Students have a ball at Unified Sports bowling tournament
Posted on 02/19/2014
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WEST HAVEN, Feb. 17, 2014 — Pins stand at the ready, bowling balls wait at the start of each lane, and Woodlawn Bowling owner Bob Nugent’s booming voice is giving the day’s athletes a run-down of alley rules.

Shoes that have been out in the winter elements are absolutely banned from the lanes, he exclaims. Be careful when you’re throwing the bowling ball, he reminds them.

Then Nugent jokes he will be providing musical entertainment—his own renditions of “Wrong Direction” and “Justice Bieber” songs— and you remember the day’s competition is all about having fun. It’s the no-pressure Southern Connecticut Conference Unified Sports high school bowling tournament between West Haven High School, Woodbridge’s Amity Regional High School, Madison’s Daniel Hand High School and Milford’s Joseph A. Foran High School.

The Feb. 12 event accommodated about 60 participants and was the second Unified Sports tournament held at Woodlawn that week.

The Unified Sports program gives students with special needs a chance to hone their skills in soccer, basketball, track and other sports and work with student volunteers, or “partners,” who are often from a school’s other athletic teams. WHHS Unified Sports athletes have weekly practices in soccer, basketball and track, depending on the season, but don’t have practice in bowling. Still, they participate in an annual tournament to have a good time with other teams and spend time on a different sport.

“It’s once a year, and they get to have fun,” says Alison McBride, an Alma E. Pagels Elementary School psychologist who coaches Unified Sports with Pagels physical education teacher William McDermott. “It’s relaxed, and they have a blast.”

WHHS has had a Unified Sports program for eight years and currently has a roster of about 20 students, according to WHHS Athletic Director Jon Capone, who was just chosen by Special Olympics CT and the Connecticut Interscholastic Athletic Conference as this year’s Presidential Award winner for his work with Unified Sports in West Haven. Capone not only oversees the WHHS team, but he’s also been instrumental in making the SCC’s overarching Unified Sports program a success as the SCC Coordinator of Unified Sports.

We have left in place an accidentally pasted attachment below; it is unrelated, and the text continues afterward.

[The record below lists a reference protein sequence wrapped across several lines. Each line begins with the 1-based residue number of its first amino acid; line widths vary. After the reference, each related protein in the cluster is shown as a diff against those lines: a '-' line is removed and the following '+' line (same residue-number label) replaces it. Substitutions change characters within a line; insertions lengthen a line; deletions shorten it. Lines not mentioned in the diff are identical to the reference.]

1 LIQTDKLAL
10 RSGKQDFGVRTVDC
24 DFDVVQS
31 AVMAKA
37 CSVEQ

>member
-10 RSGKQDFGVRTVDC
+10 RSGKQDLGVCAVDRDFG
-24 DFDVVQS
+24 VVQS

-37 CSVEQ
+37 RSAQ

“This program is really important to these kids, and they give their all at every practice and tournament,” Capone said. “It’s great to see how much fun they have and how far they come over the course of a season.”

At last week’s tournament, Unified Sports athlete Cheyenne Leyerzapf, a WHHS senior, said she enjoys bowling and getting to see the other teams. She plays weekly with her friends at Woodlawn, but said she enjoys playing all kinds of sports.

Alexis Severino, a WHHS soccer and softball player, volunteered at the tournament with the WHHS Unified Sports team.

“This is my first time. I’m the score-keeper today,” she said. “I see these kids at school and at lunch, and they’re the sweetest kids.”

Unified Sports athletes and volunteers were treated to pizza during a break and then finished up their 90 minutes of bowling, as colorful lights lit up the lanes and music blared from the sound system. No, Nugent didn’t end up singing for them, but he still made sure everything went off without a hitch.

“It’s all about the kids,” Nugent said. “That’s the reason I do it. The kids love it.”

Contact: Communications Director Susan Misur, 203-937-4300 X7114;